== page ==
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Up until the 1980s there was still a fraction in Britain clinging to the fancy that communities of colour could literally be erased from British society. Today those dreams have been replaced by discursive erasure, comprising facile postracialism, colourblind policy approaches and virulent antagonism to antiracist voices. Another powerful dimension is the disqualification of the Black and Brown working class. Since the 2000s there has been relentless policy and media focus on Britain’s (and specifically England’s) ‘White working class’. What has this racialised reimagining of working-class identity meant for those in Black and Brown working-class communities who, in policy and public debate, have been positioned outside Britain’s class matrix. This chapter examines the discursive repositioning of Black and Brown working-class communities: not only as outside of working-class identity, but often as the cause of White working-class loss, as a legitimate grievance. It explores the persistence of neo-Powellism in debates on race, class and migration in Britain; post-industrial rearticulations of race and class; the transatlantic emergence of the discourse of the ‘left behind’; and the ‘social death’ implicit in disqualification from class identity.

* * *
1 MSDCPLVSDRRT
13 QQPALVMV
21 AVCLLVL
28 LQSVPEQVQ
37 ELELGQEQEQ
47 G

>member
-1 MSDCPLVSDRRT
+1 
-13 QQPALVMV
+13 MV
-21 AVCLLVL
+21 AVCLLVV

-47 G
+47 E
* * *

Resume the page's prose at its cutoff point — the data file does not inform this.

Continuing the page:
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Chapter 7 concludes the book’s examination of ‘postracial’ rearticulations of race and class in Britain. It argues that, as an analytical framework, Critical Race Theory’s emphasis on racial realism contains both pragmatic and idealistic elements. CRT is often unwelcome in public debate precisely because it reveals that state postracialism does not resist racism but instead maintains racism at manageable levels. As such, state postracialism – a facile, conservative postracialism – has a critically important stabilising role and seeks to become permanent, to secure dominance. The delegitimisation of radical antiracism that parallels facile postracialism also seeks to be a permanent political feature. As such Britain’s culture wars, which have given discursive space to colourblindness, to ‘contra-’ antiracism and to the elimination of Black and Brown communities from Britain’s class matrix, should be recognised as a deadly serious political project to build and sustain conservative hegemony. New strains of Black Atlantic thought may offer spaces for an authentic and radical postracialism but, at present, we remain closer to the social world recognised by Bell and his CRT peers.